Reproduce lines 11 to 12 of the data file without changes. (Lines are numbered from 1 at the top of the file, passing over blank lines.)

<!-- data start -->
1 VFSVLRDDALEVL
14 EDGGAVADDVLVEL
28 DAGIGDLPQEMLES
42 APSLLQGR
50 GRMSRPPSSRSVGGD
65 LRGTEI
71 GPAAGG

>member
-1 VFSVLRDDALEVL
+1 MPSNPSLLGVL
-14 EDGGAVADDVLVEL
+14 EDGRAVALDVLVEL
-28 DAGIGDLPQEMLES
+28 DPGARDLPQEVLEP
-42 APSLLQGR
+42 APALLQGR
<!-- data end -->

-14 EDGGAVADDVLVEL
+14 EDGRAVALDVLVEL